Machine learning and condensed matter
I am interested how machine learning and condensed matter insights can be useful in quantum information. We combined two challenges important for further scaling of quantum devices: error correction and device verification. We introduced a new scalable approach to quantum error correction implemented on Hamiltonian level (Phys. Rev. Research 1, 033092 (2019)). We also created unsupervised algorithm that helps to determine presence of topological order from experimentally accessible data (New J. Phys. 22 045003 (2020)). We also proposed a method to make quantum neural network states more expressive by adding relevant correlators directly to the neural network ( Phys. Rev. R 4, L012010 (2022)).
Adding a little bit of physics to make neural networks more expressive
Neural nets became a powerful ansatz for solving variational problems in condensed matter physics. They are flexible, physics-agnostic and can capture a volume-law entanglement. At the same time, without a lot of customization, they do not always converge, in Phys. Rev. R 4, L012010 (2022) we showed that adding a little extra physics can significanly help! Specifically, we found a way to encode relevant correlators into the structure of the neural network and showed pretty great energy accuracy for some challenging problems.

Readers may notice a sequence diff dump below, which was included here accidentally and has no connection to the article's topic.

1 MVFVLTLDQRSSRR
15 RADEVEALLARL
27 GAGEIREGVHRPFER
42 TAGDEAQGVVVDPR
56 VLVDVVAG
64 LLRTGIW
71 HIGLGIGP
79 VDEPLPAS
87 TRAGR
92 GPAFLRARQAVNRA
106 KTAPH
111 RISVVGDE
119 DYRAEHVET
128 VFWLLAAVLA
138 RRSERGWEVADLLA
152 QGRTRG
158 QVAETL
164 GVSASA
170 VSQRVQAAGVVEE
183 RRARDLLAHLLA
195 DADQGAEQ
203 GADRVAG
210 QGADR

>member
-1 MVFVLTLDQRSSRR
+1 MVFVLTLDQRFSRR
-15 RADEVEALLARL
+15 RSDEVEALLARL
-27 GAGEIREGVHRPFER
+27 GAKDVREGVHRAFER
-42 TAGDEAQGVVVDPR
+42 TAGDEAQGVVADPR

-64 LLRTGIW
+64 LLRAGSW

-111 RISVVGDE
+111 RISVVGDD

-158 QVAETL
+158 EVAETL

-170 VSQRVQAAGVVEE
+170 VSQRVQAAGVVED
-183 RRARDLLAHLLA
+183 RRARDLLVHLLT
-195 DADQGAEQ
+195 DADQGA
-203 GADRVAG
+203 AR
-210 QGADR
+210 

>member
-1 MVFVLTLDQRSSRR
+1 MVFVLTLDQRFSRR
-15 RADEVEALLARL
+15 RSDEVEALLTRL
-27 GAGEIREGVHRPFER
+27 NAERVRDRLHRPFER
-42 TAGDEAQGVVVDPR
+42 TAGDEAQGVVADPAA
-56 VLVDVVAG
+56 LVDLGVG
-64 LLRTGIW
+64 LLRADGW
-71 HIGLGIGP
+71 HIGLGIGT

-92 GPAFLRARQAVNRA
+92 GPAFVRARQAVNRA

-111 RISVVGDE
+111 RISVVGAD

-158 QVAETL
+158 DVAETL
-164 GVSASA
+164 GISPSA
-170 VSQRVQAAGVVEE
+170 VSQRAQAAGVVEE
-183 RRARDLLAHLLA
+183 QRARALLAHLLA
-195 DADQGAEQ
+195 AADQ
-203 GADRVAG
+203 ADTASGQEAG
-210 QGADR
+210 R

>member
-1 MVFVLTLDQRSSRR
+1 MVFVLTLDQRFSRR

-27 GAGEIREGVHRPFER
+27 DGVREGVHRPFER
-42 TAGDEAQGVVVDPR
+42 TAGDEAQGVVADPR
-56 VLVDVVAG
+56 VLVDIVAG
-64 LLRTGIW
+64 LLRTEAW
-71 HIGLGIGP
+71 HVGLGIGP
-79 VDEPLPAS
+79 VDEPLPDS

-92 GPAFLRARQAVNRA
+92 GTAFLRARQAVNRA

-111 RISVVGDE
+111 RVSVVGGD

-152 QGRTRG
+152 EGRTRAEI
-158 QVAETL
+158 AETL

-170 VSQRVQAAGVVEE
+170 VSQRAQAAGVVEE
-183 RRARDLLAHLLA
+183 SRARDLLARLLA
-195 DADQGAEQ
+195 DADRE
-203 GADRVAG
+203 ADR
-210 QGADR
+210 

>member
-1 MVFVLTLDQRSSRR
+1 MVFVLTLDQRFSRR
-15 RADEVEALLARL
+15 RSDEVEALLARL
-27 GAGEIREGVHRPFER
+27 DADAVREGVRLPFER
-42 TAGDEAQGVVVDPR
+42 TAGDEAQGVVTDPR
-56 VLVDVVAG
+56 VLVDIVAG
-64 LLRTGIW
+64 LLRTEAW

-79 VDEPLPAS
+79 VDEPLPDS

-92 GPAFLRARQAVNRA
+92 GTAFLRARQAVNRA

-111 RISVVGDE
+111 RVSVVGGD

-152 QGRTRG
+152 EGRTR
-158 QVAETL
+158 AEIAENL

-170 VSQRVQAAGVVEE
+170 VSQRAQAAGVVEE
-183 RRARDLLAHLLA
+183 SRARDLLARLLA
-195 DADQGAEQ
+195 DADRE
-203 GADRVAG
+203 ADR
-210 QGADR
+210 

Unsupervised learning of phase transitions
Detecting exotic phase transitions from measurement data alone is hard. Can machine learning help us understand these phase transitions better? The answer is yes: we built predictive models that can automatically find the boundaries of these exotic phases.
Specifically, analysis of how well can predictive models determine a known, experimentally accessible tuning parameter from data can help us determine a position of the topological phase transition from measured data alone.
Read more here: New J. Phys. 22 045003 (2020)
Hamiltonian learning error correction strategies
Contemporary quantum computers are facing two outstanding challenges: the first is correcting errors and the second is the verification that quantum devices perform the intended tasks.
In this work, we bring these two important directions of research together and create a new paradigm for error correction through verification of a quantum device. Our algorithm can be trained on a classical computer and then be deployed on real quantum devices. This new approach employs precise engineering driven by machine learning and opens a new field of research that may lead to the reformulation of quantum error correction.
Read more here: Phys. Rev. Research 1, 033092 (2019)